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Polish Official Says Secret Nazi Treasure Train May Have Been Found

Polish Deputy Culture Minister and Head of Conservation Piotr Zuchowski speaks at a news conference Friday in Warsaw, Poland, on the so-called Nazi gold train.

It has all the makings of an Indiana Jones sequel: In the final days of World War II as the Soviet Army closed in on the Third Reich from the east, a train full of gold, gems and other Nazi loot was hidden in a secret underground tunnel near the present-day Polish city of Walbrzych. Seventy years later, a deathbed confession may provide the key clue to finding it.

In an extraordinary news conference today, Poland's Deputy Culture Minister Piotr Zuchowski said authorities were led to a spot by an unnamed individual and that images obtained from ground-penetrating radar has left him "99 percent convinced" that the treasure train has been located.

Zuchowski called it an "exceptional" discovery, according to The Telegraph.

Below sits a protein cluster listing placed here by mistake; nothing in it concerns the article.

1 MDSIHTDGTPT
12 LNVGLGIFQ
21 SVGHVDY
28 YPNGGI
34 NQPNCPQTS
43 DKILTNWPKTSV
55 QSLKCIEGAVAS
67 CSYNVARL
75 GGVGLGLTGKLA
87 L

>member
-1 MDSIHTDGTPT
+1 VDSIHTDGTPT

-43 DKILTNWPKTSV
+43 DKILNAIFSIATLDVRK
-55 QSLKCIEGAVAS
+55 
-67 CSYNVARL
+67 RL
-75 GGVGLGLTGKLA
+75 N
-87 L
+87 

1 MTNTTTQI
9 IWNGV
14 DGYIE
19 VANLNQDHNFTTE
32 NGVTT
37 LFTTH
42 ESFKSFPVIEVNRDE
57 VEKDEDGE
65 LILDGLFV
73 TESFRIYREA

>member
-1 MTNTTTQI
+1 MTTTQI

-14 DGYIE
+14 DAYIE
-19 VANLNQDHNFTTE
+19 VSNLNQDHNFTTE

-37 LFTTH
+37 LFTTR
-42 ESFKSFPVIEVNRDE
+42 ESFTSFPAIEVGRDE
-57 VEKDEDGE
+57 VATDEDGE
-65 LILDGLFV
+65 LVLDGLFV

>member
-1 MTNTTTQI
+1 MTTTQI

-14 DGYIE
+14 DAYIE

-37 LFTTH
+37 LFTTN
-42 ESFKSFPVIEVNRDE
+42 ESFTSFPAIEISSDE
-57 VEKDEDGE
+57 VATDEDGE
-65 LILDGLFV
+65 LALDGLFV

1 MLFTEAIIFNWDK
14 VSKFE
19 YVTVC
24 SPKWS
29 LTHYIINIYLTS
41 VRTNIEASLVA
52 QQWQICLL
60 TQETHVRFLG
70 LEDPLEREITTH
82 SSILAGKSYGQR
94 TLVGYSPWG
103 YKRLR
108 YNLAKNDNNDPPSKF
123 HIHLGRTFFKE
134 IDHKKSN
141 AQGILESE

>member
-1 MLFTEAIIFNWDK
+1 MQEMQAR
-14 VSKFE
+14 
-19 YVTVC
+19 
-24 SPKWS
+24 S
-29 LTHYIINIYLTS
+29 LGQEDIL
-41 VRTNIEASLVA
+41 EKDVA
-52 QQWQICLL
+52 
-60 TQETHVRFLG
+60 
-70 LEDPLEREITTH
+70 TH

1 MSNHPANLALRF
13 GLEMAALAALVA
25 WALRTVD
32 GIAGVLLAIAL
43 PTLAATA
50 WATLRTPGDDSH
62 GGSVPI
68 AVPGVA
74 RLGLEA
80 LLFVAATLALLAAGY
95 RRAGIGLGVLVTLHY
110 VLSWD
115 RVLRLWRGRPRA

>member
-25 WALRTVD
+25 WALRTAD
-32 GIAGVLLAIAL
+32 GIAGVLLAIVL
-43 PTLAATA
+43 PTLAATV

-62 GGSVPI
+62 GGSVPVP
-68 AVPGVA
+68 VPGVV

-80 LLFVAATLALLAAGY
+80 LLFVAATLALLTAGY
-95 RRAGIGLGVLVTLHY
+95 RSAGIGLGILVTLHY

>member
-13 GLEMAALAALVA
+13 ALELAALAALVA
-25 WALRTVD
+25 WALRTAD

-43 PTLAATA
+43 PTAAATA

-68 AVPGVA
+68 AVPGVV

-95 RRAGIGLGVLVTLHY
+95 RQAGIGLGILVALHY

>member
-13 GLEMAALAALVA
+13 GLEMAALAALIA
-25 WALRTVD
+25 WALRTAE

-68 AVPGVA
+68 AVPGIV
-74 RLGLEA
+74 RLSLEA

"The train is 100 meters long and is protected," he said.

"The fact that it is armored indicates it has a special cargo," he said, but added: "We do not know what is inside the train. ... Probably military equipment but also possibly jewelry, works of art and archive documents."

The BBC reports that Zuchowski said the information about the train's location came "in a deathbed confession from a person involved in concealing it."

He also issued an appeal "for any further investigations to be put on hold until we have finished the necessary official procedures relating to securing the site."

As the Daily Beast notes:

"The buzz began this month when two unidentified men, a Pole and a German, claimed to have found the storied train. They contacted authorities in Wałbrzych via a law firm, but refused to reveal the train's exact location until they were guaranteed 10 percent of the value of what's inside.

"The news struck a chord with many others who have long sought to find the train. With its complex network underground of tunnels designed by the Nazis, the surrounding hills of Lower Silesia have plenty of space to hide a train—even one 100 meters long."

Although Zuchowski would not reveal the location of the find, he said he "personally hoped that it would bring to light looted art and Nazi archives," the BBC reports, adding that he "also reiterated warnings to treasure hunters that it may be booby-trapped."

The mayor of Walbrzych, Zygmunt Nowaczyk, said the find was "within our administrative boundaries" but that "I cannot of course reveal the exact place."

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